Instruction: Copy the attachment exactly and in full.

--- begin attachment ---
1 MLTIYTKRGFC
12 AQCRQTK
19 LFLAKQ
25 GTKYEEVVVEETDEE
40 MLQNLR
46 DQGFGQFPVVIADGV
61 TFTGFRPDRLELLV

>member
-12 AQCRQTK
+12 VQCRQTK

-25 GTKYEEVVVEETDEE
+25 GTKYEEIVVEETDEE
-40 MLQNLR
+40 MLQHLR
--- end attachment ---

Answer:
1 MLTIYTKRGFC
12 AQCRQTK
19 LFLAKQ
25 GTKYEEVVVEETDEE
40 MLQNLR
46 DQGFGQFPVVIADGV
61 TFTGFRPDRLELLV

>member
-12 AQCRQTK
+12 VQCRQTK

-25 GTKYEEVVVEETDEE
+25 GTKYEEIVVEETDEE
-40 MLQNLR
+40 MLQHLR